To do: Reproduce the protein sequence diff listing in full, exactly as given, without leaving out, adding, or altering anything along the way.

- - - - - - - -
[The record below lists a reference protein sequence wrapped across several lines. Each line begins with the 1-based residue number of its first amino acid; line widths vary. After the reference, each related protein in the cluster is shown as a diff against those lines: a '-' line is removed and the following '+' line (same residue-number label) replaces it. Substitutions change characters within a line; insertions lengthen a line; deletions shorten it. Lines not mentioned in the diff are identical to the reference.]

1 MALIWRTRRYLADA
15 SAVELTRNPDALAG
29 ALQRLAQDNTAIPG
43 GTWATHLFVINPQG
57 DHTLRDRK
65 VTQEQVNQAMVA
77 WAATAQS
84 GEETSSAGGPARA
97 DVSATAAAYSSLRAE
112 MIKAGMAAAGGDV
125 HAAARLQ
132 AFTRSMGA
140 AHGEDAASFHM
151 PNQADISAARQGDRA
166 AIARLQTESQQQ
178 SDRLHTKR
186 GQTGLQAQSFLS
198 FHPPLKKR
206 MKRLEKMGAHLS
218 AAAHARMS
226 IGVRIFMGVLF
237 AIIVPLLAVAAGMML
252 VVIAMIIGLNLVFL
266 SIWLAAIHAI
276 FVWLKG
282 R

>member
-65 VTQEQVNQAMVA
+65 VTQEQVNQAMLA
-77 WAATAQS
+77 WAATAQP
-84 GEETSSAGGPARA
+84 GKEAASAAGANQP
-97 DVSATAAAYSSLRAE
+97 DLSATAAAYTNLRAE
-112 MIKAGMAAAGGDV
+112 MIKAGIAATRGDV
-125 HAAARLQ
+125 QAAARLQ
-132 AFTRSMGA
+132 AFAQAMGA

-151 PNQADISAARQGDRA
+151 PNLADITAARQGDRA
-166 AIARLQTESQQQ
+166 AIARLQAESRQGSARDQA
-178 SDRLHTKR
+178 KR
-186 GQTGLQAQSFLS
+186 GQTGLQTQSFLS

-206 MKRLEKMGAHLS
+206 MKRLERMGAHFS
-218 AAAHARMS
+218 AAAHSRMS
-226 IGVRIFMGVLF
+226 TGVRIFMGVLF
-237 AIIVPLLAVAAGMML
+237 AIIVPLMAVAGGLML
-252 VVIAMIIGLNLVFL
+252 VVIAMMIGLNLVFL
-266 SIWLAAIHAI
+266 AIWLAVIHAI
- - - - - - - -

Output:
[The record below lists a reference protein sequence wrapped across several lines. Each line begins with the 1-based residue number of its first amino acid; line widths vary. After the reference, each related protein in the cluster is shown as a diff against those lines: a '-' line is removed and the following '+' line (same residue-number label) replaces it. Substitutions change characters within a line; insertions lengthen a line; deletions shorten it. Lines not mentioned in the diff are identical to the reference.]

1 MALIWRTRRYLADA
15 SAVELTRNPDALAG
29 ALQRLAQDNTAIPG
43 GTWATHLFVINPQG
57 DHTLRDRK
65 VTQEQVNQAMVA
77 WAATAQS
84 GEETSSAGGPARA
97 DVSATAAAYSSLRAE
112 MIKAGMAAAGGDV
125 HAAARLQ
132 AFTRSMGA
140 AHGEDAASFHM
151 PNQADISAARQGDRA
166 AIARLQTESQQQ
178 SDRLHTKR
186 GQTGLQAQSFLS
198 FHPPLKKR
206 MKRLEKMGAHLS
218 AAAHARMS
226 IGVRIFMGVLF
237 AIIVPLLAVAAGMML
252 VVIAMIIGLNLVFL
266 SIWLAAIHAI
276 FVWLKG
282 R

>member
-65 VTQEQVNQAMVA
+65 VTQEQVNQAMLA
-77 WAATAQS
+77 WAATAQP
-84 GEETSSAGGPARA
+84 GKEAASAAGANQP
-97 DVSATAAAYSSLRAE
+97 DLSATAAAYTNLRAE
-112 MIKAGMAAAGGDV
+112 MIKAGIAATRGDV
-125 HAAARLQ
+125 QAAARLQ
-132 AFTRSMGA
+132 AFAQAMGA

-151 PNQADISAARQGDRA
+151 PNLADITAARQGDRA
-166 AIARLQTESQQQ
+166 AIARLQAESRQGSARDQA
-178 SDRLHTKR
+178 KR
-186 GQTGLQAQSFLS
+186 GQTGLQTQSFLS

-206 MKRLEKMGAHLS
+206 MKRLERMGAHFS
-218 AAAHARMS
+218 AAAHSRMS
-226 IGVRIFMGVLF
+226 TGVRIFMGVLF
-237 AIIVPLLAVAAGMML
+237 AIIVPLMAVAGGLML
-252 VVIAMIIGLNLVFL
+252 VVIAMMIGLNLVFL
-266 SIWLAAIHAI
+266 AIWLAVIHAI